China and the atom bomb

How is “common knowledge” different in China than elsewhere? At present of course things are increasingly the same, but that is due in part to years of education and government propaganda, but it is hard to figure out how the propaganda connects to the later popular knowledge

Ethan Persoff has posted a nice set of Chinese anti-American cartoons, which he dates to 1958-60.

I think a lot of these are coming from Russian models, since while they have a few on the Japanese as America’s evil allies there is a lot more on Germany, as above. And, there are a lot of atom bombs and H bombs. Making sense of the atom bomb took a while in the West (Orwell, for one, never seems to have gotten his head around them) but here they are everywhere and seem to be the ultimate marker of American depravity and power. Mao of course famous for valuing the power of peasant militias over modern technology, and even atomic weapons did not change this calculus for him, as the many militia pictures during the Cultural Revolution show. These cartoons were intended to convince Russians and other Europeans that the atom bomb had ushered in a new age, but they do not seem to have had that effect in China at all.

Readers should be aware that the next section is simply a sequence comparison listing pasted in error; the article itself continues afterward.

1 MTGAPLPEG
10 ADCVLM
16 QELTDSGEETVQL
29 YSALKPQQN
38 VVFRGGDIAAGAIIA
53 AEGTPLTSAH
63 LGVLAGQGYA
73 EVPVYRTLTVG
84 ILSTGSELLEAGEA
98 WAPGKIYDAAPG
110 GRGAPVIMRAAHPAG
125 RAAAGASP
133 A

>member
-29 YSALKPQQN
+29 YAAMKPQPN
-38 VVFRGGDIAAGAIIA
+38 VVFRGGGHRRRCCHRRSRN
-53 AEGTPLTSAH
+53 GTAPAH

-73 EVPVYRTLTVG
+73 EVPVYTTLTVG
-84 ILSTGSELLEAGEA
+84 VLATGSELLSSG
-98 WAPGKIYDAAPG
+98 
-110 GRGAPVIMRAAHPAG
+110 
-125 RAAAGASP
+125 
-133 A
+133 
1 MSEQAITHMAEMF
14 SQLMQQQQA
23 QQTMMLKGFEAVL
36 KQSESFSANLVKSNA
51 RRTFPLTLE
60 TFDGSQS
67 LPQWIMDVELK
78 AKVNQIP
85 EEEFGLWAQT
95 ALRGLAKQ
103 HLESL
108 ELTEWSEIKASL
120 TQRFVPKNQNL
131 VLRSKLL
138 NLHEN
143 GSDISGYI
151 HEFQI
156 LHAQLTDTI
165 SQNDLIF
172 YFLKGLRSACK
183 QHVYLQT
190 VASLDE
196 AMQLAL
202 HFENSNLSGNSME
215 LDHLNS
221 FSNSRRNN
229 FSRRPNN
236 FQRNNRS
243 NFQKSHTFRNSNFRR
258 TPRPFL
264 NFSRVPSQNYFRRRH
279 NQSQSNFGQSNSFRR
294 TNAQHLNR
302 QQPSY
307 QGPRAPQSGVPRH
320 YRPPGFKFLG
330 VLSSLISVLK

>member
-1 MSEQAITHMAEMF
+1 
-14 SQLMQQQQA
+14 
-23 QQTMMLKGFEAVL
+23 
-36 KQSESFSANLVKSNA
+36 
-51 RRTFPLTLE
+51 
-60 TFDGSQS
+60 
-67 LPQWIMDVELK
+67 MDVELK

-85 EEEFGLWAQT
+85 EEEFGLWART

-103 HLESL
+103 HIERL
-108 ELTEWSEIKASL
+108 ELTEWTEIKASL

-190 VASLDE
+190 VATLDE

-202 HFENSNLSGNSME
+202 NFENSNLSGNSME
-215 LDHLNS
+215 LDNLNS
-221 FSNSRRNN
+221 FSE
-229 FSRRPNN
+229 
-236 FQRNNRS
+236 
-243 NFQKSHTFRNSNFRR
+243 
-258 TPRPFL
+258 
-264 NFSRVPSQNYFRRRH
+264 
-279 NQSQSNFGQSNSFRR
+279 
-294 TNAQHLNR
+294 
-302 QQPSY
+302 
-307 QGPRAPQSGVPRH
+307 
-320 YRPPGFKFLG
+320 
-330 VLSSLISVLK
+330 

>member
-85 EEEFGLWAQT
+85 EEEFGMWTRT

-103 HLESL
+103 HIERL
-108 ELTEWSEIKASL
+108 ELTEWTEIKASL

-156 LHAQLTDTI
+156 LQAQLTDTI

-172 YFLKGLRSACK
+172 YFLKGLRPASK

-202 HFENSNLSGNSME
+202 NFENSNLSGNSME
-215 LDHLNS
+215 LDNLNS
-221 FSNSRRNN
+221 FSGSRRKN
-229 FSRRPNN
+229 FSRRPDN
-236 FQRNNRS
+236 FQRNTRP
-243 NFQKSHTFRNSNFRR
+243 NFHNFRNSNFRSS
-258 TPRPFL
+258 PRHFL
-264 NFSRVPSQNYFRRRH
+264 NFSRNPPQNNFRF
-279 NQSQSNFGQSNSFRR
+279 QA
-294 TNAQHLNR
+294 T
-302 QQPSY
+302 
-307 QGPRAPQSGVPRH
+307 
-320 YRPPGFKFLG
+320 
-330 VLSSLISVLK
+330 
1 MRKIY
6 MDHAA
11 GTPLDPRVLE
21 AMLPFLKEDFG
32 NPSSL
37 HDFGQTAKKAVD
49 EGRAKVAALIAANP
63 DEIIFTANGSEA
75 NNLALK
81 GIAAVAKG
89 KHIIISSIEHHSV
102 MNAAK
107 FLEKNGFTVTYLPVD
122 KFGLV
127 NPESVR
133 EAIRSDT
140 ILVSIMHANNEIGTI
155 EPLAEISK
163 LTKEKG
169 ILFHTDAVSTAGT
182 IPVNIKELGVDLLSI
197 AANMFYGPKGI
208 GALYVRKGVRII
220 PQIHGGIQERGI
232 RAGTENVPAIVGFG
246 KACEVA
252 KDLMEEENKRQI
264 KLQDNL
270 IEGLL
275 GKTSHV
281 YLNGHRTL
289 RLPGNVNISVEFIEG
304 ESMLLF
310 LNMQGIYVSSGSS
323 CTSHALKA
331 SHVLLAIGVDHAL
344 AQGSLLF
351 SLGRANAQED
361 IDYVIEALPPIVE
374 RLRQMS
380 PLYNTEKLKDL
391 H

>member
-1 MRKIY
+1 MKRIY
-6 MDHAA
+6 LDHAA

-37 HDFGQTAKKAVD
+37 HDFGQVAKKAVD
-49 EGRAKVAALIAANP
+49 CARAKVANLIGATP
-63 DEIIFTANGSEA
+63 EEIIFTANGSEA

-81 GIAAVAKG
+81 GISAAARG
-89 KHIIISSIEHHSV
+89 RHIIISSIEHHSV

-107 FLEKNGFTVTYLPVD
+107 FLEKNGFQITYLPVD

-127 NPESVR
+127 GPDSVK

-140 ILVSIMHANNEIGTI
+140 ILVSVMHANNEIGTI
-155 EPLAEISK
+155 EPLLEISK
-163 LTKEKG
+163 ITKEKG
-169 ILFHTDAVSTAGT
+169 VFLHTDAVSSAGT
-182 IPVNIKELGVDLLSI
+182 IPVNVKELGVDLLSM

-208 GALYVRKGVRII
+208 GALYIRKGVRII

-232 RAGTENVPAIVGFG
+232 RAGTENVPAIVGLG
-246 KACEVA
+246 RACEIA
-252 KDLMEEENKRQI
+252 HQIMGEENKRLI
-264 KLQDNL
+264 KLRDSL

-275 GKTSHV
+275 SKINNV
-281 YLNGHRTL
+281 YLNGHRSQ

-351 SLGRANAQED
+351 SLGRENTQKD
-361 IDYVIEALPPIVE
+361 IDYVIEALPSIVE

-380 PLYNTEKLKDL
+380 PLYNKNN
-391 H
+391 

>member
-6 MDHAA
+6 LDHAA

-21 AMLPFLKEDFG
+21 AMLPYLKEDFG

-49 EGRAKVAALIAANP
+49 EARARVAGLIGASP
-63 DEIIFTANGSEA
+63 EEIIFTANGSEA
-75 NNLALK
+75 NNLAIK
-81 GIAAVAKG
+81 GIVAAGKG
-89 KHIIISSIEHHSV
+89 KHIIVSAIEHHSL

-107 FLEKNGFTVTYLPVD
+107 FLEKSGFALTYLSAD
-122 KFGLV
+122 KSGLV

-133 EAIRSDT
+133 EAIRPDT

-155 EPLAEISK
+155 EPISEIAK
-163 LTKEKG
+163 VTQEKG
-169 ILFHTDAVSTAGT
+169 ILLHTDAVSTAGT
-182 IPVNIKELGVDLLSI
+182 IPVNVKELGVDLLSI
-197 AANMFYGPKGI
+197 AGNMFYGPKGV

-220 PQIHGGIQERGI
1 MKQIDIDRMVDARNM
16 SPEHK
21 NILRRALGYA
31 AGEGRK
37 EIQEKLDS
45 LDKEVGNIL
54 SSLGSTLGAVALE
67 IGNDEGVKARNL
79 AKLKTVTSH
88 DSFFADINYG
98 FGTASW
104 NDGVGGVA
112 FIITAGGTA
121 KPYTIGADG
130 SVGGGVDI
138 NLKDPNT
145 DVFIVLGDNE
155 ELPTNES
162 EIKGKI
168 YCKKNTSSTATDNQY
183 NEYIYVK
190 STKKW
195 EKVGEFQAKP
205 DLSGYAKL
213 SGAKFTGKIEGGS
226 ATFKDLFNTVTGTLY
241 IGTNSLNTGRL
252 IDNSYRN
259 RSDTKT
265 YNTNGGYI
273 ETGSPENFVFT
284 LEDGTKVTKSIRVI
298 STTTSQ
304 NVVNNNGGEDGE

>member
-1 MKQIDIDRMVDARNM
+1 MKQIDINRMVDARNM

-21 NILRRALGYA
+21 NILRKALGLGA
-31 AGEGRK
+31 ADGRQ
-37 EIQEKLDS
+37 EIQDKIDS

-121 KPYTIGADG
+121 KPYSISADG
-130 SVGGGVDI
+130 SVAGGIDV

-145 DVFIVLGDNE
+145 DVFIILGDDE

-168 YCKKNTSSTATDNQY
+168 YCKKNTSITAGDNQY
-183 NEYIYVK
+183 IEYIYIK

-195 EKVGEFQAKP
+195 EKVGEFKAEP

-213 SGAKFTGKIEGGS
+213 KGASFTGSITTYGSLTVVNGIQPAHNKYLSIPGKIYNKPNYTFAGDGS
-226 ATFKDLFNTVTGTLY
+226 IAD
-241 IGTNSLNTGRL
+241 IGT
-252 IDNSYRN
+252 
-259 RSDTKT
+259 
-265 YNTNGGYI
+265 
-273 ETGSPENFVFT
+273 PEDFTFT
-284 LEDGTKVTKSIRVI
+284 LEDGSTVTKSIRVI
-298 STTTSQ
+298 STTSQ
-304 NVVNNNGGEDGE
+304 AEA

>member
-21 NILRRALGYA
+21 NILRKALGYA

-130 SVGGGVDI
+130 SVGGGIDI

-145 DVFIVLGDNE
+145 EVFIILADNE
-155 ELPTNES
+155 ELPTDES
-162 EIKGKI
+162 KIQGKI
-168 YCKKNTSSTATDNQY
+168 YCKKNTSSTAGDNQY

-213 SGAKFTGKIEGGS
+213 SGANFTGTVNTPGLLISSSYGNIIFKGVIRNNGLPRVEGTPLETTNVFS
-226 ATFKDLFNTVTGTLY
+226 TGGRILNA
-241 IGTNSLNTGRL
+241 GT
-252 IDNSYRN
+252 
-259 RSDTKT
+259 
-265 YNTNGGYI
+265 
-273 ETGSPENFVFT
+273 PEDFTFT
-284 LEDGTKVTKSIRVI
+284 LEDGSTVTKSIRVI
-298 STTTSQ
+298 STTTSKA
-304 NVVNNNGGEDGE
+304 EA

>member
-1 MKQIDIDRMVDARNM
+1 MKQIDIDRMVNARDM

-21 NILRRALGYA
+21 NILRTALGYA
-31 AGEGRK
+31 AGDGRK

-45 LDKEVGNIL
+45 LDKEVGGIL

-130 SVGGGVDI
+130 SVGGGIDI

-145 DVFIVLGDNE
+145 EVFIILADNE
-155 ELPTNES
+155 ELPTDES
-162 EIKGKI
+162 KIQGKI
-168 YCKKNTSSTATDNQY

Some of these cartoons do show Russian positions that will be picked up on by later Chinese propaganda, like the importance (and existence of) the toilers of other lands

Has anyone done anything on Chinese popular understanding of the nuclear era? I’m drawing a blank.
Via Mutant Palm, which has a nice set of links to Chinese image sites.

1 Comment

  1. Thank you for posting this website. I’m currently working on a project that explores international sports in the early 1960s PRC and these images aren’t that different from the cartoons I see in my work. There are some larger connections I’m exploring between these cartoons and the non-aligned movement/growing third worldism at the time, in other words: anti-Americanism = anti-imperialism + anti-colonialism.

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